Peter Apps looks at the complexities of the conflict in Syria and says that while blaming Vladimir Putin is easy, the US and the UK must also take responsibility.
IN ITS 7,000 years of existence, Aleppo has been fought over by Babylonians, Greeks and Romans. The modern battle for the ancient Syrian city, however, may yet be as significant for the future of the Middle East as those fought by the kingdoms and empires of the past.
The four-year battle for Aleppo now seems to be reaching its final stages. More than any other place, the city — one of the oldest continually inhabited places in the world — has been the epicentre of the Syria conflict.
In time, Syria may be seen to define the early 21st century the way the Spanish Civil War did the 1930s — a perfect storm of all the worst trends in global politics and conflict. If it is, then Aleppo will be its Guernica, the Spanish town carpet bombed by Nazi aircraft in 1937 in a savage precursor to the horrors of the coming world war.
As long as it held out, Aleppo made a mockery of President Bashar al Assad’s ambition to once again be seen as ruler of everywhere important in Syria. Even now with Russian support, the Syrian government’s attempts to seize it back have been largely unsuccessful.
And in diverting its forces to the most recent Aleppo assault, Damascus left Palmyra too lightly defended and vulnerable to Islamic State, which recaptured the ancient city on Sunday.
Aleppo might always have been doomed. The victory of Donald Trump in the US presidential election, however, appears to have settled the matter. Had Democratic candidate Hillary Clinton prevailed, those fighting to protect the last handful of rebel enclaves in the city might finally have seen Washington drawn into the fight, if only through enforcing a no-fly zone against Syrian and Russian aircraft.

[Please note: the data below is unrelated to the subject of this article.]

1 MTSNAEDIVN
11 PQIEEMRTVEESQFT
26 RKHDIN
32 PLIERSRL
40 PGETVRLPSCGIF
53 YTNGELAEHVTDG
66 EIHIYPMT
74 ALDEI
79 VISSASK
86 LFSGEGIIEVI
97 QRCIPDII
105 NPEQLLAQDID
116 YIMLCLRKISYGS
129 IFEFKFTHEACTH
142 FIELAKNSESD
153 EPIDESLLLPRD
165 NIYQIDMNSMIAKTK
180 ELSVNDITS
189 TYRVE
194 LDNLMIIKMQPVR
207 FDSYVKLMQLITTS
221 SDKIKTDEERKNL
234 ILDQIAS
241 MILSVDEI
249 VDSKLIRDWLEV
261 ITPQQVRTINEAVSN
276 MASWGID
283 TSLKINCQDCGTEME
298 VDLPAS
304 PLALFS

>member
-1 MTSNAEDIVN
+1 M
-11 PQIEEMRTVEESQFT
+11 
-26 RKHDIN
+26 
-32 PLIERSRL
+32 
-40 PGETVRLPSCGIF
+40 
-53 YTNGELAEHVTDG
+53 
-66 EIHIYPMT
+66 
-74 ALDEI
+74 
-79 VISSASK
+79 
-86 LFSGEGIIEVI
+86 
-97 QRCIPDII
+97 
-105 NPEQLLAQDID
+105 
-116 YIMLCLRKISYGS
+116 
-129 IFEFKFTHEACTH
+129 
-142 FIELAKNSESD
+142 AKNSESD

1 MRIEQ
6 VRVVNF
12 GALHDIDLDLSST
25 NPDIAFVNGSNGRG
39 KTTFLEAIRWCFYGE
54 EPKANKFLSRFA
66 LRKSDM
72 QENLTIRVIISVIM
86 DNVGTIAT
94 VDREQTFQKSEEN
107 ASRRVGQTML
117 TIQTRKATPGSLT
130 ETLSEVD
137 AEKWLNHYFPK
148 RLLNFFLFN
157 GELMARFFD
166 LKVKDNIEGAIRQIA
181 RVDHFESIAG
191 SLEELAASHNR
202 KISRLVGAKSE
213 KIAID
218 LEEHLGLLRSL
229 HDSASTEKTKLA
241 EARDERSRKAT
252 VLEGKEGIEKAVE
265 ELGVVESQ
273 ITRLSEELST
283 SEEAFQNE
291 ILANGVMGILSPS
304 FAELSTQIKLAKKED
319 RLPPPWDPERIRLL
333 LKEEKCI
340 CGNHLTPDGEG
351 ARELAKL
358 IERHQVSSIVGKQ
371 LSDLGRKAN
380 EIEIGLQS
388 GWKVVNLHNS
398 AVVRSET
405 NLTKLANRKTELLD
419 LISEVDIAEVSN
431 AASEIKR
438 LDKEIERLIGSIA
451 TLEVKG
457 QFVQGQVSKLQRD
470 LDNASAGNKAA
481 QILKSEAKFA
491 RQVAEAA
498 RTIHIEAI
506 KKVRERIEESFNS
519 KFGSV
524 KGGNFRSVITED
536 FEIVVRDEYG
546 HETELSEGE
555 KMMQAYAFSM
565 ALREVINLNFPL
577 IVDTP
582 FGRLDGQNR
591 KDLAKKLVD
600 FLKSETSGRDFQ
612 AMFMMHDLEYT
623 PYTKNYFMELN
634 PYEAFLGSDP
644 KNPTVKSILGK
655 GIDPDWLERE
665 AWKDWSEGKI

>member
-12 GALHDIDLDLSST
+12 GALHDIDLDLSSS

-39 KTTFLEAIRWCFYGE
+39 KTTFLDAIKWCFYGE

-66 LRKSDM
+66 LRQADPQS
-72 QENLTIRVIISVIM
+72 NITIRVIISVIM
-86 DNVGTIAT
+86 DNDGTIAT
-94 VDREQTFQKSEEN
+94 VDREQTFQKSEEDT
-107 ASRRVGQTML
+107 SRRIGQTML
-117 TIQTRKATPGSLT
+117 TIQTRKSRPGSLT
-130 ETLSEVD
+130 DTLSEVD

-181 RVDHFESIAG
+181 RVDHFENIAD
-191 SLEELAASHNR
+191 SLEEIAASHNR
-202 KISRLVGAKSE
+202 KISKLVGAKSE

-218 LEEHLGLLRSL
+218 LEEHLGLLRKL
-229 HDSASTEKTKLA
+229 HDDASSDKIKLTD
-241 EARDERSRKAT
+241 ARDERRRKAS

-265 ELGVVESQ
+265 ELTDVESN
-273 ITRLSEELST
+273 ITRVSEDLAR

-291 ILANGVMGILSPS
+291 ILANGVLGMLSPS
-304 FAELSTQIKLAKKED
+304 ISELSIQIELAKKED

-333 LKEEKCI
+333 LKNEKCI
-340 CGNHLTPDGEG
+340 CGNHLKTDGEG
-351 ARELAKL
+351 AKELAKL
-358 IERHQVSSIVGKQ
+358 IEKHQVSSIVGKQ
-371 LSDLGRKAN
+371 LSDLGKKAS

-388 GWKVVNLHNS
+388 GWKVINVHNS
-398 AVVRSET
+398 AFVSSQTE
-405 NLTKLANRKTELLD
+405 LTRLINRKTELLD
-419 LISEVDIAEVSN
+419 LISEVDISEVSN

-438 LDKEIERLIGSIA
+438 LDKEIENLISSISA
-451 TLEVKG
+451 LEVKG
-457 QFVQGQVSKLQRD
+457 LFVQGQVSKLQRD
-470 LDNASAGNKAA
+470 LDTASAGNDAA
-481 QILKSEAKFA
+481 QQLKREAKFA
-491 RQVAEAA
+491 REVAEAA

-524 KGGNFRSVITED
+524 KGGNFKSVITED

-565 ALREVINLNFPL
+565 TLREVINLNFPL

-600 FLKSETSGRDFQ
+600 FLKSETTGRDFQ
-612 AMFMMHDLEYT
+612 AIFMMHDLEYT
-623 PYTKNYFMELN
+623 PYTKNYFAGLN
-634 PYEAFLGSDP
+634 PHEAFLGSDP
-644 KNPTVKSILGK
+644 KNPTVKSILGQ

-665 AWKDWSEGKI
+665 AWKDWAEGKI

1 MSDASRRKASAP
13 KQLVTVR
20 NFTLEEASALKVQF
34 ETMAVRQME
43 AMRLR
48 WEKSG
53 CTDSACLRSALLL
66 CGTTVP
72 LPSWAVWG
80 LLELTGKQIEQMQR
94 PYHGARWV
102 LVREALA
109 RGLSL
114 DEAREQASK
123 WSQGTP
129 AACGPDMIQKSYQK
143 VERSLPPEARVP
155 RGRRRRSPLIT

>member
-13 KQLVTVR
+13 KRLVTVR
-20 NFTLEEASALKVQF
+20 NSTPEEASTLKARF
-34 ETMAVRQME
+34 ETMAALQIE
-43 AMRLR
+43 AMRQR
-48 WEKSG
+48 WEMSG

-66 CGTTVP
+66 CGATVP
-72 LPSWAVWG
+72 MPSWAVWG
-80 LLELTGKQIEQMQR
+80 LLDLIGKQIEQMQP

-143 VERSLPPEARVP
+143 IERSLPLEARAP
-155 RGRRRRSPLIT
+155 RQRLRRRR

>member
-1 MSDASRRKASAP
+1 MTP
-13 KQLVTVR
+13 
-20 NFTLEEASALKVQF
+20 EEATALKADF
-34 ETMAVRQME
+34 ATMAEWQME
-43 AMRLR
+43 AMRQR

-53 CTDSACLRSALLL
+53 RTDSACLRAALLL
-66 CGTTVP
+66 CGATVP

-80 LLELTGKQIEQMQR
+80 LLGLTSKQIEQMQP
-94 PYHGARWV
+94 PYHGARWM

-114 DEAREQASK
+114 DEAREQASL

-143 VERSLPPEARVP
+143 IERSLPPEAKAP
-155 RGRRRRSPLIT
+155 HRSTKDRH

That might have been dangerous for the rest of the world. But it would have offered at least a limited salvation for those still fighting in Aleppo.
Trump has signalled that he intends to take a very different approach, pledging to work with Moscow and prioritise the fight against Islamic State. European nations still want some kind of political transition deal to remove the Syrian leader — something Washington now seems much less likely to support.
The battle is not quite over. The failure of Assad’s forces to take the sprawling city suggests they lack the combat power to do so. Russian and Syrian bombing may kill hundreds if not thousands of civilians, but the attacks will not in themselves bring victory to Damascus. Nonetheless, it increasingly looks as though that relative lack of military strength will not matter. The opposition now knows it cannot win.
According to reports, US and Russian officials have been brokering a deal to allow surviving rebel forces to escape the city. That isn’t just the Syrian regime and its backers showing mercy — it is also them taking advantage of an offer that allows them to claim diplomatically a prize that might have required months or years to achieve through force of arms.
The end of the siege will be in some ways a humanitarian blessing, whoever might win. If fighting is over, supplies and medical services will likely get through to a suffering population.
Targeting hospitals and blocking aid shipments have been key parts of the Syrian-Russian tactics. Once the city has been captured, restoring such services will likely be a part of reasserting authority. The darker side of the fighting’s end, however, is already also becoming clear, with reports of perhaps hundreds of fighting age men “disappeared” or killed after surrender.